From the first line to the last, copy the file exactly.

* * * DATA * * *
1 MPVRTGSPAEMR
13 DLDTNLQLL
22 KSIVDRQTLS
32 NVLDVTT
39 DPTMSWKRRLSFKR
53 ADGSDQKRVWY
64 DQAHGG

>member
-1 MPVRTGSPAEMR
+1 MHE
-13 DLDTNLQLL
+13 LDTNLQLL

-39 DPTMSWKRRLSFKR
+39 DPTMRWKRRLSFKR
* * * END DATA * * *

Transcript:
1 MPVRTGSPAEMR
13 DLDTNLQLL
22 KSIVDRQTLS
32 NVLDVTT
39 DPTMSWKRRLSFKR
53 ADGSDQKRVWY
64 DQAHGG

>member
-1 MPVRTGSPAEMR
+1 MHE
-13 DLDTNLQLL
+13 LDTNLQLL

-39 DPTMSWKRRLSFKR
+39 DPTMRWKRRLSFKR